"What we think is going to happen is that a lot of online merchants will try to reach out to q-commerce companies and propose their solution," Anders Ekman, Co-Founder and COO at Ingrid says. "Ingrid's bet is on providing that bridge. Shop assistants will have the resources to see the order along with the priority, pack it and prepare for delivery. Same for the q-commerce riders, who need to need to be at the right store at the right time and get the items delivered."
Successful quick commerce integration story — foodora
Foodora, the most used restaurant food delivery platform in the Nordics, has been offering rapid delivery of other categories of non-food items since the end of 2021, when it successfully partnered with Kronans Apotek, Sweden's third-largest pharmacy chain, to deliver over-the-counter items already at the end of 2021.
With Ingrid as a technology solution to connect the dots, foodora was able to move into the e-commerce checkout space and be listed as an instant delivery method alongside traditional carriers. E-commerce merchants that use Ingrid for deliveries and have a brick-and-mortar store in the customer's proximity are able to offer Foodora as an on-demand, sustainable delivery method.
Get on the q-commerce trend
According to Ekman, the trend will keep growing. It will take some adjustment in the market, but from a 3-year perspective, that's a delivery model which people expect, and it's here to stay.
2. Cost optimization
When running an e-commerce business, salaries and product manufacturing costs are known as big expenditures for any merchants, but delivery rates also fall under the same category. In the “new normal”, profiting from e-commerce deliveries suddenly sounds like a pretty good idea.
"In the last six months, those have been increasingly more important for merchants to keep an eye on," Ekman says. "Many of our clients have seen a huge uplift in their sales during COVID-19, though now the trend's coming to an end. It's an adjustment to normal levels, which requires e-commerce companies to focus more on revenue than growth."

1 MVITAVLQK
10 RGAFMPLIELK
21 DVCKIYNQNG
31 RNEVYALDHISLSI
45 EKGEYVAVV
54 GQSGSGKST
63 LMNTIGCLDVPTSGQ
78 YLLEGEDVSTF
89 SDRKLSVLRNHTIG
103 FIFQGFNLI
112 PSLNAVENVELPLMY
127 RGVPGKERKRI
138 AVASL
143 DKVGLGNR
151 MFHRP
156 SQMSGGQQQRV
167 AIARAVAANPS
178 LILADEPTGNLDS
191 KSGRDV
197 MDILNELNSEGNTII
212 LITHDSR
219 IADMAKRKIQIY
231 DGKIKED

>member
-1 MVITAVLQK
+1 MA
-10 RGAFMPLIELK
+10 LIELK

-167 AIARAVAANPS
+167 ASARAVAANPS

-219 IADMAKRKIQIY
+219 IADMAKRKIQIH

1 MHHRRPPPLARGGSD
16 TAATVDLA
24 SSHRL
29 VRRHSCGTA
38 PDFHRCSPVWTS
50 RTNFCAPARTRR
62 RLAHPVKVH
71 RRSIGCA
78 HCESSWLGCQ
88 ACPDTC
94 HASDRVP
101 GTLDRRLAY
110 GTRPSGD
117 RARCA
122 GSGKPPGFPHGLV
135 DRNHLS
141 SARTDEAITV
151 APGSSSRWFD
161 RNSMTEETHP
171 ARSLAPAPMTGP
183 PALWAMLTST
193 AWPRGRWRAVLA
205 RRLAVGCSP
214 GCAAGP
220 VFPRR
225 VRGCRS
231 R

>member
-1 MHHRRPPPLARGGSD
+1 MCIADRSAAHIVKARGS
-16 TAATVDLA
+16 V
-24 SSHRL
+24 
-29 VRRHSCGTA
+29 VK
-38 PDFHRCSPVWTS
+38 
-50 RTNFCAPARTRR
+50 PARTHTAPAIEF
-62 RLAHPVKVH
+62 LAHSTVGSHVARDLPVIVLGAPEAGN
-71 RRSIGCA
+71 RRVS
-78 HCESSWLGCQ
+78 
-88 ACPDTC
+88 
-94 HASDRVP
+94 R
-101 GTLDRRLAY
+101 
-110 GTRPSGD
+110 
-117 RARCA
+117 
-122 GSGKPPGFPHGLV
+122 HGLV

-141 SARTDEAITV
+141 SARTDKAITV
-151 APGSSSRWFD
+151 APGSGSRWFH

Set a delivery pricing strategy
If you're not sure where to start, consider your associated shipping costs and combine multiple delivery rates and methods to find the best fit for your company. One frequent rate structure would be to set free delivery criteria for a certain shopping cart value, combined with a fixed delivery rate across all products if they are fairly similar in dimensions, or groups of products.
For many businesses, though, setting up a free shipping threshold can be challenging, especially without any data insights. If you’re using a delivery platform like Ingrid, you could easily A/B test your delivery offering. If not, there’s a workaround.
Based on your AOV, for example, you could charge a flat rate for orders under 50 EUR to get the delivery costs back and provide free delivery for orders over 50 EUR. If your typical order size is 30 EUR, this strategy may be advantageous. It encourages your consumers to swap delivery fees for additional items in their carts.
Re-think your net delivery costs
Many believed that the order volumes we’ve seen during COVID-19 are here to stay, and the carriers who depend on external capital have certainly promised their investors better forecasts than what they are currently delivering.
Tough times open avenues for growth, so why not use it and re-negotiate your delivery costs? For a carrier looking for investors, it is better to show growth than to become a little less unprofitable in the short term. In other words, they will agree to be paid less as long as they get higher volumes. If you can't reach an agreement, re-direct your orders elsewhere.